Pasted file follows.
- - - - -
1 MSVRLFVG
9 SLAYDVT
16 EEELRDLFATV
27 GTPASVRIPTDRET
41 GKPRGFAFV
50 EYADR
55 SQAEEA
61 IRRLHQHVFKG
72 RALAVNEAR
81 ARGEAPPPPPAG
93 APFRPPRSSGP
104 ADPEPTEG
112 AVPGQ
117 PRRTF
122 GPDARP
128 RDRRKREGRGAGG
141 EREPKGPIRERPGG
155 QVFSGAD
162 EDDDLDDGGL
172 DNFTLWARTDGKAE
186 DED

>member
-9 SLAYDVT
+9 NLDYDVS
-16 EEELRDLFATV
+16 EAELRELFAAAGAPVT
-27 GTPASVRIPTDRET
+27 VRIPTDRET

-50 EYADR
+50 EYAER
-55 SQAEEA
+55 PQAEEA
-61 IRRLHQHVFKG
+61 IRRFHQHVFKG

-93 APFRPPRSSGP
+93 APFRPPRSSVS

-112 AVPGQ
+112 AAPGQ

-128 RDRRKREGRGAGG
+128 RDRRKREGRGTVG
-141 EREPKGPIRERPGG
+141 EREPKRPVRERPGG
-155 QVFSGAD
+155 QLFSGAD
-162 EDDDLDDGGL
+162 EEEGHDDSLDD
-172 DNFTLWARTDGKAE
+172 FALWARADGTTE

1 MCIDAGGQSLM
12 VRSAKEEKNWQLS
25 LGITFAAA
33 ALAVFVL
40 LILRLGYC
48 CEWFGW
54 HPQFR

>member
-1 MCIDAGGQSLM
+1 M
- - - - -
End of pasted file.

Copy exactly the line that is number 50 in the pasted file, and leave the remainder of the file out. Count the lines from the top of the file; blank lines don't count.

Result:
12 VRSAKEEKNWQLS